• Inconsistent ability to pronounce words correctly, managing it correctly on one attempt but failing on subsequent ones.
  • Visible struggling or groping movements with your tongue and lips as you attempt to form the correct sound positions.
  • Slower speech as you carefully try to articulate words.
  • A greater ease in delivering routine phrases or greetings, such as “Hello” or “Thank you,” compared to less common phrases.  These types of automatic speech are often less affected by apraxia.
  • In the most severe cases, a complete inability to produce any recognizable sounds.

Apraxia Activities in Speech Therapy

Apraxia of speech therapy focuses on helping individuals regain their ability to form the correct speech sounds through various structured activities. These activities are designed to improve motor planning and execution skills, which are essential for effective speech production. Here’s a breakdown of some common apraxia activities used in speech therapy:

1. Repetition Drills

These drills involve repeated practice of specific words, phrases, or sounds. This helps strengthen the motor pathways needed for accurate speech production.

Here’s an example:

You may ask a patient to repeatedly say the word “catapult” slowly, focusing on articulating each syllable clearly: “ca-ta-pult”.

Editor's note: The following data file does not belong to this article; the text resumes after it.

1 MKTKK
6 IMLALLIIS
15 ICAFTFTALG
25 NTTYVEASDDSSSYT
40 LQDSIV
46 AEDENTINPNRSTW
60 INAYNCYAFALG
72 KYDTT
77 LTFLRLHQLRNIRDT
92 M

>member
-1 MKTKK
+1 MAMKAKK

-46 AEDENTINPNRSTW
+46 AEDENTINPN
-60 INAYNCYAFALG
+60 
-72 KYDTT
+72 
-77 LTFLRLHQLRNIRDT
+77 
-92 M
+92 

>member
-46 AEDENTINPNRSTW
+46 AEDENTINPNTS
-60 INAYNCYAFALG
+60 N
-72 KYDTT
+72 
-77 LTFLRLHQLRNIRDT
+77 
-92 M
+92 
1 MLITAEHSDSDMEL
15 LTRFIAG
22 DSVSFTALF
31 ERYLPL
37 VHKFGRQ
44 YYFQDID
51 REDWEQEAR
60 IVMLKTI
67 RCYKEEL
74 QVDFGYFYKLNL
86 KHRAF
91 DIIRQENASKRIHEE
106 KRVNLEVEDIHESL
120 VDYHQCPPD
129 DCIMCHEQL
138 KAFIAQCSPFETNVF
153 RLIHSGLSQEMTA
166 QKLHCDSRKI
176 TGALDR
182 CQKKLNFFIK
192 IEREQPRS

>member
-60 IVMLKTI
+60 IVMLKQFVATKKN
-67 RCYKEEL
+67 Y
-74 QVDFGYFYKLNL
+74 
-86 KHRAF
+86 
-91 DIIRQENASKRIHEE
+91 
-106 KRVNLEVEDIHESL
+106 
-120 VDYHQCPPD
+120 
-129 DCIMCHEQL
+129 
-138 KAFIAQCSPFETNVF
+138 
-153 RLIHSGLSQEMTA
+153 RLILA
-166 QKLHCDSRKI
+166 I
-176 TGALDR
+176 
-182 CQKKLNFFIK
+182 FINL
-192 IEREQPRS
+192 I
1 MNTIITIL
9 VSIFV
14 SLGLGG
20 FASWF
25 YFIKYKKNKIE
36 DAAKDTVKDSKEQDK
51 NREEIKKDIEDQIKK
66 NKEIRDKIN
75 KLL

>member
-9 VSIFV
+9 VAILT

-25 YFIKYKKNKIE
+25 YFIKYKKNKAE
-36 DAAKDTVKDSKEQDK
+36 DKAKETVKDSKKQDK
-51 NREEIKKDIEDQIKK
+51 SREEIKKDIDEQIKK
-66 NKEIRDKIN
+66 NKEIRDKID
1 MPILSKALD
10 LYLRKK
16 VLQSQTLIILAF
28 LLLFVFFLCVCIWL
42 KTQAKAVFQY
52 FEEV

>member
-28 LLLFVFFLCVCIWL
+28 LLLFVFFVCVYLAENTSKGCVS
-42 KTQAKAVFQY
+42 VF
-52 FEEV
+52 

2. Sound Sequencing Exercises

Therapists use these exercises to help patients practice sequencing sounds into syllables and syllables into words, gradually building up to more complex combinations.

Here’s an example:

Patients can practice building from a single sound to a word, like starting with the sound “b,” then “ba,” followed by “bat,” and finally “batch.”

3. Melodic Intonation Therapy (MIT)

This technique uses the musical elements of speech, such as intonation and rhythm, to improve speech production in those who have severe apraxia. MIT taps into the patient’s preserved singing abilities to facilitate spoken language.

Here’s an example:

Using a simple melody, you can help a patient intone the phrase “good morning,” with the musical pitch emphasizing the syllable “good” and a slight rhythmic bounce on “morning.”

4. Pacing Boards

These tools help patients control the rhythm and pace of their speech by moving a finger across a board at a set pace while speaking.

Here’s an example:

With a board marked with dots or lines, patients can touch each dot as they say each syllable of a phrase like “I need help,” controlling the rhythm and speed of their speech.

5. Visual and Verbal Cues

Speech therapists may use pictures, gestures, or written cues to guide the patient in producing the correct speech sounds.

Here’s an example:

You can show a picture of a dog and simultaneously say “dog,” then ask the patient to say “dog” while pointing to the picture.

6. PROMPT Therapy (Prompts for Restructuring Oral Muscular Phonetic Targets)

This involves physical touch cues to the patient’s face (e.g., jaw, lips, tongue) to guide them into the correct positions for producing certain sounds.

Here’s an example:

You can guide a patient’s jaw and lips physically to produce the “m” sound in “mop” by providing tactile feedback and resistance.

7. Interactive Technology